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Part B Insider (Multispecialty) Coding Alert

RAC Audits:

Auditors Home in on Modifiers for Discontinued Procedures

Find out what RACs are reviewing.

Occasionally, you’re forced to discontinue a procedure before the patient is even anesthetized. There are a few modifiers that can help you collect some reimbursement for this situation, even if you can’t bring in the whole procedure amount. But determining which modifier to use can be a challenge for some practices.

According to the new audit issue posted by Part B RAC Cotiviti on June 28, reviewers are looking at claims for procedures that are discontinued before anesthesia is administered.

In black and white: “Modifiers provide a way for hospitals to report and be paid for expenses incurred in preparing a patient for surgery and scheduling a room for performing the procedure where the service is subsequently discontinued,” Cotiviti said in the audit details.

“Documentation will be reviewed to determine if the billed procedures meet Medicare coverage criteria and applicable coding guidelines for the use of modifier 73.”

Background: RACs are independent contractors that data-mine Medicare claims, review them for errors, and collect contingency fees based on the amounts they recover. Because of how they are paid, RACs’ bounty hunter-style payment system encourages them to go after coding and billing errors that are so common and widespread that they will be paid handsomely for discovering (and recovering) overpayments.

Check This Example

Suppose a gastroenterologist begins performing an upper GI (43235, Esophagogastroduodenoscopy, flexible, transoral; diagnostic, including collection of specimen(s) by brushing or washing, when performed (separate procedure)). However, the gastroenterologist has to discontinue the surgery because the patient’s health becomes endangered. What is the correct modifier to append in this situation?

The answer will depend on where the service took place, and whose billing you’re handling: The gastroenterologist or an ambulatory surgical center (ASC).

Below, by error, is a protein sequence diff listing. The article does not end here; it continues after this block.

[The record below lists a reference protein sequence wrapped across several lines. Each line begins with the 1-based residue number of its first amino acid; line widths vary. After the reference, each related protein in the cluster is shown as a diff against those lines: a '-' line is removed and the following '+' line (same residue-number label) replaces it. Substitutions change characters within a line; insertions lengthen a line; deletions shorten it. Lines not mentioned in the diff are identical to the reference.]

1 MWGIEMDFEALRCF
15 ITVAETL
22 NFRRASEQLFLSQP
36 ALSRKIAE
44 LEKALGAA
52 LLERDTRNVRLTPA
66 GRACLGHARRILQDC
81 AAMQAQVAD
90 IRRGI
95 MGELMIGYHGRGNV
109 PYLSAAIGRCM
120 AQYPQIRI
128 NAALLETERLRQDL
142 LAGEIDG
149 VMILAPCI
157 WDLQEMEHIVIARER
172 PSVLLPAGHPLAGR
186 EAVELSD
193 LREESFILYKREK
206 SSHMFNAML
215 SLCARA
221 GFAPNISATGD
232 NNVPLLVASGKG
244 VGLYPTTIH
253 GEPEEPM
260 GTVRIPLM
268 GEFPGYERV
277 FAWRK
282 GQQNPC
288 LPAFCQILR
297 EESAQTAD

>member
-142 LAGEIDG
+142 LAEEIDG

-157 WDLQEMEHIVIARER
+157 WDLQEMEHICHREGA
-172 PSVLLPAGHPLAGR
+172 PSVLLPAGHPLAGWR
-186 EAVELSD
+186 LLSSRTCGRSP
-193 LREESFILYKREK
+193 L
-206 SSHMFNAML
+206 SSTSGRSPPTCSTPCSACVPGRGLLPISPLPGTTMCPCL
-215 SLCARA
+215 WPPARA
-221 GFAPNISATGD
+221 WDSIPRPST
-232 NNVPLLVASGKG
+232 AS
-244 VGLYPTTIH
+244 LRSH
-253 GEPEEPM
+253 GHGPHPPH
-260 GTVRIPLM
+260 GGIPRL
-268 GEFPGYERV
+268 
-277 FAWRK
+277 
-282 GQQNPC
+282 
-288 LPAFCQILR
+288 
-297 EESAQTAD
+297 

Assuming you’re billing for the gastroenterologist, the appropriate modifier is 53 (Discontinued procedure), which you would append when the physician begins a procedure or diagnostic test and then decides to terminate it because continuing the procedure threatens the patient’s health.

So you would append modifier 53 to the CPT® code of the procedure that was discontinued — which in this case is 43235 — and this applies for the physician fee whether or not sedation was given, says Glenn D. Littenberg, MD, MACP, FASGE, AGAF, a gastroenterologist and former CPT® Editorial Panel member in Pasadena, California.

Keep in mind that you won’t use modifier 53 if the procedure is cancelled for elective reasons. Instead, you should reserve it for times when the patient’s condition warrants halting the service.

If you’re billing for an outpatient hospital or ASC, you’ll instead use modifier 73 (Discontinued out-patient hospital/ambulatory surgery center (ASC) procedure prior to the administration of anesthesia).

In cases when the service is discontinued after the anesthesia is administered, you’ll instead report modifier 74 (Discontinued out-patient hospital/ambulatory surgery center (ASC) procedure after administration of anesthesia).

Always Submit Documentation

Submitting modifier 53 alone does not provide the payer with enough information to know how to correctly reimburse you, so make sure you submit the supporting documentation for appending modifier 53. The documentation must state that the physician actually started the procedure, why it was medically necessary to discontinue the procedure, and what percentage of the procedure he did perform.

Caution: Make sure you understand the difference between modifier 53 and modifier 52 (Reduced services).

Modifier 53: “Due to extenuating circumstances or those that threaten the wellbeing of the patient, it may be necessary to indicate that a surgical or diagnostic procedure was started but discontinued,” according to Appendix A in the CPT® manual. “This circumstance may be reported by adding modifier 53 to the code reported by the individual for the discontinued procedure.”

Modifier 52: On the other hand, modifier 52 normally applies when the physician plans or expects a reduction in services as represented by the CPT® code. This reduction of services must occur by choice (by either the physician or patient) rather than necessity (which falls under modifier 53). Reporting modifier 52 tells the payer that the physician completed the procedure, but not the full procedure as indicated by the code descriptor.

Resource: Read Cotiviti’s complete audit details at